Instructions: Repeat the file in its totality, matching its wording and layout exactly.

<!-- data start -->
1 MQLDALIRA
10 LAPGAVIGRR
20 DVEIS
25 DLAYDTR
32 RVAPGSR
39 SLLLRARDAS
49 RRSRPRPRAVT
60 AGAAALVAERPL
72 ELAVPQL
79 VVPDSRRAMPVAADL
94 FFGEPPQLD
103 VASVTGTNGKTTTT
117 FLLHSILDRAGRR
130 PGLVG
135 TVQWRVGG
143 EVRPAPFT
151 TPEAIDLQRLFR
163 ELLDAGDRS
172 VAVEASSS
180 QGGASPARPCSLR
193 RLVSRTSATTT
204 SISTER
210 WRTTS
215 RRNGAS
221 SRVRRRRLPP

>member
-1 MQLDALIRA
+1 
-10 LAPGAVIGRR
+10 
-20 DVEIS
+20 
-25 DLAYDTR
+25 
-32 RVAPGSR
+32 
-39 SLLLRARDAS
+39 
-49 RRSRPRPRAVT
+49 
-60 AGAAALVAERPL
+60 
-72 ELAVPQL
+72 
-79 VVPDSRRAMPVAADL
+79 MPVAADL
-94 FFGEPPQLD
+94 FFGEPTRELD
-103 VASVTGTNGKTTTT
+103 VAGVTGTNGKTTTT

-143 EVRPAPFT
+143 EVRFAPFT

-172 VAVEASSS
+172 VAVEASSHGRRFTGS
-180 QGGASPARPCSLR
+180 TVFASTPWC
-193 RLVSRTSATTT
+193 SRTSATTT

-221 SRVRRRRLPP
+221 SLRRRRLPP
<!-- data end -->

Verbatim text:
1 MQLDALIRA
10 LAPGAVIGRR
20 DVEIS
25 DLAYDTR
32 RVAPGSR
39 SLLLRARDAS
49 RRSRPRPRAVT
60 AGAAALVAERPL
72 ELAVPQL
79 VVPDSRRAMPVAADL
94 FFGEPPQLD
103 VASVTGTNGKTTTT
117 FLLHSILDRAGRR
130 PGLVG
135 TVQWRVGG
143 EVRPAPFT
151 TPEAIDLQRLFR
163 ELLDAGDRS
172 VAVEASSS
180 QGGASPARPCSLR
193 RLVSRTSATTT
204 SISTER
210 WRTTS
215 RRNGAS
221 SRVRRRRLPP

>member
-1 MQLDALIRA
+1 
-10 LAPGAVIGRR
+10 
-20 DVEIS
+20 
-25 DLAYDTR
+25 
-32 RVAPGSR
+32 
-39 SLLLRARDAS
+39 
-49 RRSRPRPRAVT
+49 
-60 AGAAALVAERPL
+60 
-72 ELAVPQL
+72 
-79 VVPDSRRAMPVAADL
+79 MPVAADL
-94 FFGEPPQLD
+94 FFGEPTRELD
-103 VASVTGTNGKTTTT
+103 VAGVTGTNGKTTTT

-143 EVRPAPFT
+143 EVRFAPFT

-172 VAVEASSS
+172 VAVEASSHGRRFTGS
-180 QGGASPARPCSLR
+180 TVFASTPWC
-193 RLVSRTSATTT
+193 SRTSATTT

-221 SRVRRRRLPP
+221 SLRRRRLPP